• Realize that, as far as the children are concerned, their lives have been completely disrupted. Where there are going to be obvious problems (a child who may have to be turned out of or share his or her room, for example), talk these over with the people involved so that at least they know you’re aware of the problem and are trying to solve it.

  • When two sets of children are coming together, work out with them what the ground rules are going to be. Be totally pragmatic about this, accept that there are going to be difficulties, that the two families will be used to doing different things in different ways, and that what you have to do for the moment is to find practical ways to help you all to live together without too much friction.

  • Make sure you give time to each other in the marriage. The children won’t like this, but it is actually in their best interests for the marriage to succeed.

If your parents have divorced or if one has died, you’ve probably become used to living with only one parent, sharing responsibilities, and being treated as an adult. If there’s new parent in the household, it may be upsetting. Even if you know him or her well, there’s a big difference between someone coming as a visitor and someone moving in for good.
Ideally your stepparent and your own mother or father should realize that this is going to be a difficult time for all of you, but they may seem to you to be insensitive or tactless. They may be more concerned with their relationship than with anything else. The truth is that your father or mother and your stepparent are just as likely as you are to be worried about how things will work out. They may also not like admitting that they don’t know how to behave or don’t always know best.
Building a new family unit is going to be difficult for all of you. It will also take time. Almost certainly you will all make mistakes and there will be times when you feel very miserable and left out, especially if you’re the only child. You can’t be expected to “love” a stranger just because your mother or father has found a new partner. You may find it difficult even to get along with them. But it’s just as likely that you will get along with them very well. This is not being disloyal to your own father or mother and you don’t have to feel guilty. You should try to think of a stepparent as an extra. Certainly they are not a substitute. Even if you rarely see your own mother or father, or they have gone away or perhaps died, they are still your mother or father. Adults have ex-wives and ex-husbands; children do not have ex-parents. If a new stepparent trying to take over the running of the family upsets you, then say so. You will probably find it easier to talk to your own mother or father first, or possibly to a grandparent. Tell someone else anyway, and get your feelings out into the open.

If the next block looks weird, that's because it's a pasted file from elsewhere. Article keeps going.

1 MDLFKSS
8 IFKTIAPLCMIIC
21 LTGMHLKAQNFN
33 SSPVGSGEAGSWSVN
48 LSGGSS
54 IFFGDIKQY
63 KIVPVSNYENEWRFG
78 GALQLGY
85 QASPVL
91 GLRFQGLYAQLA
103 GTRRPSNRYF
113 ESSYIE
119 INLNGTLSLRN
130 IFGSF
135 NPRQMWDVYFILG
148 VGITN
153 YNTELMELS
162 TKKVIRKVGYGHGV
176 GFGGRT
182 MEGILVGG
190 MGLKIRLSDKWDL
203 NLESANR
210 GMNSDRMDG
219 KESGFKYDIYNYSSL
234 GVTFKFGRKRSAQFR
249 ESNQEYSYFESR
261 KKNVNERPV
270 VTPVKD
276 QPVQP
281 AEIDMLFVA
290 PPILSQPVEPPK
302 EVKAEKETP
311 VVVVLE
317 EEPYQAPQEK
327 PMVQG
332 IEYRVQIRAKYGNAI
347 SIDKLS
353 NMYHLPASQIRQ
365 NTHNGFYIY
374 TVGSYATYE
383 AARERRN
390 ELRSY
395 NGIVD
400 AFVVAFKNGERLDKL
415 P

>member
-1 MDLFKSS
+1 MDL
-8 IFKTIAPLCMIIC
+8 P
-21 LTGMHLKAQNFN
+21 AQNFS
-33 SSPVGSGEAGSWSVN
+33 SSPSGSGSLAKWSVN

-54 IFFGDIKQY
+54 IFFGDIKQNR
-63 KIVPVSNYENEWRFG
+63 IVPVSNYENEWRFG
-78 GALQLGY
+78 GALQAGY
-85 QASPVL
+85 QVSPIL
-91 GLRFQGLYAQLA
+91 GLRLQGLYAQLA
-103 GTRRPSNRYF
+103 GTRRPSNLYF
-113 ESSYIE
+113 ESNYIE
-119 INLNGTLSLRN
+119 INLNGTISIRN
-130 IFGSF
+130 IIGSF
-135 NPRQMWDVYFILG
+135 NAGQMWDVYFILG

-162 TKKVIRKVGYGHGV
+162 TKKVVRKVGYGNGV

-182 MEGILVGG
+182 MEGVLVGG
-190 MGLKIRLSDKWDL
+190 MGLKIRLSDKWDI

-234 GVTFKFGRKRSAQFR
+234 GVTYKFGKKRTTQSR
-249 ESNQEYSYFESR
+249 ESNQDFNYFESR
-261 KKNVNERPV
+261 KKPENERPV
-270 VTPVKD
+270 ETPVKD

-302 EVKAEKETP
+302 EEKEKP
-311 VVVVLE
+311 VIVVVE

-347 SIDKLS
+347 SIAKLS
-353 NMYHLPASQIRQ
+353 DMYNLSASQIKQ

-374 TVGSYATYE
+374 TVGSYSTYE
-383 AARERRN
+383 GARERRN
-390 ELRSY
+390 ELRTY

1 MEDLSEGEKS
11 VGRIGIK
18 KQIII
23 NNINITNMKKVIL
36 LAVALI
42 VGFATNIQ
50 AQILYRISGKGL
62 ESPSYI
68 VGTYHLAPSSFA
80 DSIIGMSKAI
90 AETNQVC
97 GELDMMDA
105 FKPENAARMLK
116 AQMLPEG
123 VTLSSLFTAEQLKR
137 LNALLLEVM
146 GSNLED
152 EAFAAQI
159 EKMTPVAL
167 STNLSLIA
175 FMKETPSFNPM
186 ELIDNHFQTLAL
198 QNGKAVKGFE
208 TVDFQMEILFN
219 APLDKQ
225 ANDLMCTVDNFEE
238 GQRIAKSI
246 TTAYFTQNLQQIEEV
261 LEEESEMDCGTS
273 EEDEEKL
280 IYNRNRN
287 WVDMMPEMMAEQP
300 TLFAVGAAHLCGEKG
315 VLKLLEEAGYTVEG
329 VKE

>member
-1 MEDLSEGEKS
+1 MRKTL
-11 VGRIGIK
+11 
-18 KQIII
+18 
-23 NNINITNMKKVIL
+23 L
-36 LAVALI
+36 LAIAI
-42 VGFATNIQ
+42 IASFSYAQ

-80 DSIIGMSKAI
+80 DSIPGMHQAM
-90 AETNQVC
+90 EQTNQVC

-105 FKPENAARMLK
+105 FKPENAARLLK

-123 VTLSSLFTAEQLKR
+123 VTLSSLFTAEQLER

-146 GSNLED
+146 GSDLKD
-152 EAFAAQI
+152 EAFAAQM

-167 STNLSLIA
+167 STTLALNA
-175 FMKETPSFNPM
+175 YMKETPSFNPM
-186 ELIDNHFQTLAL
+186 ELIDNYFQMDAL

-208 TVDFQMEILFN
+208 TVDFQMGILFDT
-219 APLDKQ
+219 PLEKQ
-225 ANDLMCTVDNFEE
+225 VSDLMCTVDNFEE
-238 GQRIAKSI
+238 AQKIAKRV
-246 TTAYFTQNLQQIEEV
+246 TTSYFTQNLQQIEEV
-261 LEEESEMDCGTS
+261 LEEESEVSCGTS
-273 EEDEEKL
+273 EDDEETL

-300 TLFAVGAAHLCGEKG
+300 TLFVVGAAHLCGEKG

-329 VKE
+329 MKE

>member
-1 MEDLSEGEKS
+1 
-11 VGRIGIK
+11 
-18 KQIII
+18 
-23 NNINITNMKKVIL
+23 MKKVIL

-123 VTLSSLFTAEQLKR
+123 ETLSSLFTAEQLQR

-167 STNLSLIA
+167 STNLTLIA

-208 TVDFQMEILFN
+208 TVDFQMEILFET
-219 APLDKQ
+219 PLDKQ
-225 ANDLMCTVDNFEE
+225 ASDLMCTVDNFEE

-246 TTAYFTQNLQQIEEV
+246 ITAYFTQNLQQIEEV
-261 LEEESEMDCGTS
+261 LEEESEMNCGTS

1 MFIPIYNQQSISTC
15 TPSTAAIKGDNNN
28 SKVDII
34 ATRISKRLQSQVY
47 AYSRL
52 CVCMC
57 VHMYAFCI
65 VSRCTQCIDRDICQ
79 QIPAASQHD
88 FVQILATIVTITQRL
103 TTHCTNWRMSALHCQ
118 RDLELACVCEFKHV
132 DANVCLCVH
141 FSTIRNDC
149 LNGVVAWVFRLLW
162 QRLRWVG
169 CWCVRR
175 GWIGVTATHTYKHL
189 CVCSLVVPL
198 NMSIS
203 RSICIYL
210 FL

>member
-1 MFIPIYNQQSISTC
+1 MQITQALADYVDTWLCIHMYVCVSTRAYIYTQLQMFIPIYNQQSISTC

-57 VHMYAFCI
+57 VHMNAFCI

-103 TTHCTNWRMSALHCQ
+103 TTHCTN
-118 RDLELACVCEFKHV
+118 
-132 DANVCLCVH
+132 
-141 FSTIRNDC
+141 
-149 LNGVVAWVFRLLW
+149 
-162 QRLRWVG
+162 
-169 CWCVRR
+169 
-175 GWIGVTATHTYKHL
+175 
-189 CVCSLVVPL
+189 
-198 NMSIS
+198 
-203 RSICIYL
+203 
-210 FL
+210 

You may find it hard to spend some time each month with each of your separated parents and their new partners. It may be difficult for you to feel that either household is your real home, especially if there are other children. Again, try to talk to someone about your feelings. If your own parents are not sympathetic, you may find there is another family friend or relation to whom you can turn. Don’t try to handle it all on your own. Everyone needs someone to share their troubles with.